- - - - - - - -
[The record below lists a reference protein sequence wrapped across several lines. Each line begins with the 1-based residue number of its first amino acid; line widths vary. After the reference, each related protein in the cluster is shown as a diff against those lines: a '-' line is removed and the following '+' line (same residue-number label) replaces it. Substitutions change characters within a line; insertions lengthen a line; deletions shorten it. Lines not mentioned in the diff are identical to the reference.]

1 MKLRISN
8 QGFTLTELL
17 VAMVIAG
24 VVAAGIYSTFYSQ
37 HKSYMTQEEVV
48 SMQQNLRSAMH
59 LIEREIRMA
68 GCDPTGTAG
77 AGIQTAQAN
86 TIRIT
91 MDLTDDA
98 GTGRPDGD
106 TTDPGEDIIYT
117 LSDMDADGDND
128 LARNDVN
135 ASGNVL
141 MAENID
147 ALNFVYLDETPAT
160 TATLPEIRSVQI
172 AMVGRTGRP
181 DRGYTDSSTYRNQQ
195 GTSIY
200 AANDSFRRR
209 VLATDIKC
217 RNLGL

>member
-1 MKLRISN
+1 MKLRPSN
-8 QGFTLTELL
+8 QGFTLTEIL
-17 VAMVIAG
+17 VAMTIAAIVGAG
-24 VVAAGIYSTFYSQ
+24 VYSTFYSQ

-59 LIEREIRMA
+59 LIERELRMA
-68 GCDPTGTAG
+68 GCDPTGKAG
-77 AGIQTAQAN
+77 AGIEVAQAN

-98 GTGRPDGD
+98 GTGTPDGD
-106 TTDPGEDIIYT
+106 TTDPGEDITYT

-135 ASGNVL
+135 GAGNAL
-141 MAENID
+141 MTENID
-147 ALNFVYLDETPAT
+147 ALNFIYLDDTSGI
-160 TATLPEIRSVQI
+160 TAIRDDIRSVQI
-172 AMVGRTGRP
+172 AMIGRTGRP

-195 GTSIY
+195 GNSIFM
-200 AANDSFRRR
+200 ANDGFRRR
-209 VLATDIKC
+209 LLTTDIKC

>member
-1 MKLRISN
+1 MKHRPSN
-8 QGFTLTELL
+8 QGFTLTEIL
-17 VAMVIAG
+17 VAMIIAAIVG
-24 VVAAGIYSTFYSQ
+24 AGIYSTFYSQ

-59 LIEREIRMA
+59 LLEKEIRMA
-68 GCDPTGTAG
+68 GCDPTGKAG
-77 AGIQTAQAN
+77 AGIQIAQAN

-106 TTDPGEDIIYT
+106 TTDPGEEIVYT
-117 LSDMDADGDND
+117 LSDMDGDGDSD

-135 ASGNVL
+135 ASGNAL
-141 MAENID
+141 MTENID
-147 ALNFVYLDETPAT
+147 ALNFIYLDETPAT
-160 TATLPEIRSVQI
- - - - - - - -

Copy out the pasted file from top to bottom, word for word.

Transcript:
[The record below lists a reference protein sequence wrapped across several lines. Each line begins with the 1-based residue number of its first amino acid; line widths vary. After the reference, each related protein in the cluster is shown as a diff against those lines: a '-' line is removed and the following '+' line (same residue-number label) replaces it. Substitutions change characters within a line; insertions lengthen a line; deletions shorten it. Lines not mentioned in the diff are identical to the reference.]

1 MKLRISN
8 QGFTLTELL
17 VAMVIAG
24 VVAAGIYSTFYSQ
37 HKSYMTQEEVV
48 SMQQNLRSAMH
59 LIEREIRMA
68 GCDPTGTAG
77 AGIQTAQAN
86 TIRIT
91 MDLTDDA
98 GTGRPDGD
106 TTDPGEDIIYT
117 LSDMDADGDND
128 LARNDVN
135 ASGNVL
141 MAENID
147 ALNFVYLDETPAT
160 TATLPEIRSVQI
172 AMVGRTGRP
181 DRGYTDSSTYRNQQ
195 GTSIY
200 AANDSFRRR
209 VLATDIKC
217 RNLGL

>member
-1 MKLRISN
+1 MKLRPSN
-8 QGFTLTELL
+8 QGFTLTEIL
-17 VAMVIAG
+17 VAMTIAAIVGAG
-24 VVAAGIYSTFYSQ
+24 VYSTFYSQ

-59 LIEREIRMA
+59 LIERELRMA
-68 GCDPTGTAG
+68 GCDPTGKAG
-77 AGIQTAQAN
+77 AGIEVAQAN

-98 GTGRPDGD
+98 GTGTPDGD
-106 TTDPGEDIIYT
+106 TTDPGEDITYT

-135 ASGNVL
+135 GAGNAL
-141 MAENID
+141 MTENID
-147 ALNFVYLDETPAT
+147 ALNFIYLDDTSGI
-160 TATLPEIRSVQI
+160 TAIRDDIRSVQI
-172 AMVGRTGRP
+172 AMIGRTGRP

-195 GTSIY
+195 GNSIFM
-200 AANDSFRRR
+200 ANDGFRRR
-209 VLATDIKC
+209 LLTTDIKC

>member
-1 MKLRISN
+1 MKHRPSN
-8 QGFTLTELL
+8 QGFTLTEIL
-17 VAMVIAG
+17 VAMIIAAIVG
-24 VVAAGIYSTFYSQ
+24 AGIYSTFYSQ

-59 LIEREIRMA
+59 LLEKEIRMA
-68 GCDPTGTAG
+68 GCDPTGKAG
-77 AGIQTAQAN
+77 AGIQIAQAN

-106 TTDPGEDIIYT
+106 TTDPGEEIVYT
-117 LSDMDADGDND
+117 LSDMDGDGDSD

-135 ASGNVL
+135 ASGNAL
-141 MAENID
+141 MTENID
-147 ALNFVYLDETPAT
+147 ALNFIYLDETPAT
-160 TATLPEIRSVQI